Couples dancing at Century Ballroom in Seattle’s Capitol Hill neighborhood. centuryballroom.com


‘Round the corner from Century Ballroom, travelers will find The Tin Table bar and lounge, also owned by Hallie Kuperman. Quench your thirst and chat with fellow dancers; Tin Table offers great food (friendly to most food plans), fantastic conversation, and excellent atmosphere. If you’re looking for even more queer-owned eateries and drink joints in the Gayborhood, Marination Station on Harvard Ave is an excellent place to pick up some Hawaiian-Korean fusion and Julia’s on Broadway is the chosen one for many who are after light eats and a soft, themed atmosphere. And coffee, oh coffee, how could we forget her? Cap. Hill. also has the ultimate draw of holding nearly a third of the city’s most highly rated coffee shops and roasteries, read on for just a few, in the Gayborhood and beyond.


At the best of times and at the worst of times, she is every Seattleites closest friend and confidant. Le café. Analog Coffee has one of the best cold brews between here and Boston. And just down the street, Espresso Vivace has a great latte and offers the quintessential modern-industrial feel Settle’s roasteries are known for. And on that note, Capitol Hill is also home to a Starbucks Reserve Roastery. I always plan on

Pride Flag and Starbuck Mermaid
Pride Flag atop Starbucks clock tower uw.edu / queer culture 

staying here for at least an hour or two to grab a coffee flight and chat with the baristas about the specialty roasts and equipment they have on hand.


Pride Parade 

Like most other big cities in the U.S., Seattle holds an annual Pride Parade to celebrate the diversity of the LGBTQ+ community. Something very special about Seattle Pride; its been held on the anniversary of the Stonewall Riots every year since 1974. The very first Seattle Pride Parade fell between the 25th and 30th of June, kicked off with an open dialogue event sponsored by the Stonewall Recovery Center. This, followed by many more queer-centric events and a march down Main. The nurturing content and joyful spirit of the original pride still stands today! The weekend always opens with nonprofit and advocacy organized events, middled by Cap. Hill focused parties and always capped off by city-wide pride.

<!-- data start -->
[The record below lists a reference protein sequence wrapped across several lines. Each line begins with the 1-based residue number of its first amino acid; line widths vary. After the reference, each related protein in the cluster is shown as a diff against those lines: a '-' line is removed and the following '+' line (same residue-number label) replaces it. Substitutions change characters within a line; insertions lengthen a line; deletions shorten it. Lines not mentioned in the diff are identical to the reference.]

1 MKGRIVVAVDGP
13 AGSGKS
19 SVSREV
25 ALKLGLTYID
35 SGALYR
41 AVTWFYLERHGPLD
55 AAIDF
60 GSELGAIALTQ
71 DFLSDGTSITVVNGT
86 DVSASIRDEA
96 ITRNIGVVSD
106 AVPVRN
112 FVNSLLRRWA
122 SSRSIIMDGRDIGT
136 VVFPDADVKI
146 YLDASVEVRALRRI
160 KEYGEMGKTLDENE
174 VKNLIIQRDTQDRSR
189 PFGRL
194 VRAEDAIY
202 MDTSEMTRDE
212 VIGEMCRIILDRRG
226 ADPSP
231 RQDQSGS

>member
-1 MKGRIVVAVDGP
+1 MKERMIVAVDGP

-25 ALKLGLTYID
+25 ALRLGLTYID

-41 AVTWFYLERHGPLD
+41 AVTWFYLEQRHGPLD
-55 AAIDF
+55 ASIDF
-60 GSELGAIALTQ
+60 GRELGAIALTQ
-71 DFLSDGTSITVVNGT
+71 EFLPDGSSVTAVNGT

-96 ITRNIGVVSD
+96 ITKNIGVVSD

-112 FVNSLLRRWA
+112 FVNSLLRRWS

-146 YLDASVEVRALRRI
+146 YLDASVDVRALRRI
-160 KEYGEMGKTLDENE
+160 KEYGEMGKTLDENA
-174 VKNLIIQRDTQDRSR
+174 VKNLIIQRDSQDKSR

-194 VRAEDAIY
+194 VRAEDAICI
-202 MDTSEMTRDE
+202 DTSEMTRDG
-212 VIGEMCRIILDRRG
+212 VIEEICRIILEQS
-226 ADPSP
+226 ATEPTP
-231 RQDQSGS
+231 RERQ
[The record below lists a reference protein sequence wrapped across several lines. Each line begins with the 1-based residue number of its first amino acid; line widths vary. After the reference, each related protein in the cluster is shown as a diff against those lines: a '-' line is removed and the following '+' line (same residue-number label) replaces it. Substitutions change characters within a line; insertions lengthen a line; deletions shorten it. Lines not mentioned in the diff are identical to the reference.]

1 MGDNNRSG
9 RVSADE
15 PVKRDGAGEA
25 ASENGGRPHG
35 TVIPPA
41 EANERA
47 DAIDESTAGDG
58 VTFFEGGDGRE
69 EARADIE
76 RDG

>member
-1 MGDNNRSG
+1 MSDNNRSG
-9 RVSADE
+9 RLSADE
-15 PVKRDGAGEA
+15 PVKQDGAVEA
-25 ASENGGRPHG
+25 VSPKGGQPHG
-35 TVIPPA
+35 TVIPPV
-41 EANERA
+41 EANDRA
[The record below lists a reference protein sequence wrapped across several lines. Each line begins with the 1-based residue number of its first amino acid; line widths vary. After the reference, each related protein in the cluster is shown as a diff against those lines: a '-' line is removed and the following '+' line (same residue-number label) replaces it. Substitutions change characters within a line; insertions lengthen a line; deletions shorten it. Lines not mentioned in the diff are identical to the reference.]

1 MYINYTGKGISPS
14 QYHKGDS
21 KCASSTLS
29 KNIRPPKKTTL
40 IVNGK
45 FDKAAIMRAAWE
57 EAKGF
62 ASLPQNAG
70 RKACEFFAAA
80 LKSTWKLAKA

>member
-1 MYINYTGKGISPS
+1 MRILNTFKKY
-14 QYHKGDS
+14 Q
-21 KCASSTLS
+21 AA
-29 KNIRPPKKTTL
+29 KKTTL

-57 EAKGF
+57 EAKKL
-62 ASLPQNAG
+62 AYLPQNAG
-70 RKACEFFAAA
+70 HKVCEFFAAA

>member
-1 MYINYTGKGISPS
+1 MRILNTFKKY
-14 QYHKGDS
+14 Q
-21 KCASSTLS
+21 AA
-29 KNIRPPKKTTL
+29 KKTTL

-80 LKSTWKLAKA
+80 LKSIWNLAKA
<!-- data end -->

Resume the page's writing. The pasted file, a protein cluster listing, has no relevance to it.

Seattle's First Pride Parade (1974) queer culture Seattle
Seattle’s First Pride Parade (1974) uw.edu

This year, things look a little different and the parade is ‘going virtual’. The city’s small loss is everyone else’s enormous gain because anyone, in Seattle and beyond, can join in on the fun via the Hopin platform. So, log on in your PJs and bop to Mary Lambert while browsing digital donation ‘tables,’ its a judgement free zone. All are welcome and “digital doesn’t mean ‘boring'” so come ready for a wonderful time.

Seattle’s Pride Fest is another big draw for the area’s queer community. This event is a little big different from the longer-held parade in that it doesn’t travel along a parade route (though part of the Fest is what’s been affectionately dubbed ‘The Dyke March,’) but instead acts as a space for queer artists to perform, sell art pieces, and gather with fellow members of the community in the Seattle Center. As well as being an event, PrideFest is a verified 501c3 nonprofit organization that lifts LGBTQ+ creators up year round by holding in-person and online rallies and fundraisers.

Seattle’s Queer Arts 

The Factory is a small Cap. Hill exhibit space, aptly named after Andy Warhol’s studio. The intimate display area is on the top floor of Pound Arts at  1216 10th Ave. and frequently showcases LGBTQ+ artists. I’ve been lucky enough to stop by The Factory a few times for events but the gallery is almost always open for walk-ins too.  

One of my favorite art spaces sits comfortably atop a hill in Seattle’s Freemont neighborhood. Lilith Tattoo is a parlor and exhibit space owned and operated by LGBTQ+ business folk and artists. And, Lilith’s proprietor, Jude, is just as culturally sensitive as they are talented. When you walk into the studio or browse the website, you’ll see signage acknowledging the business location: “Unceded Coast Salish Territories of the Duwamish People.” All of the studio’s artists are also LGBTQIA+ identifying individuals that will do whatever they can to make their clients feel comfortable, and in the studio’s front gallery, you’ll find art pieces by local BIPOC queer artists.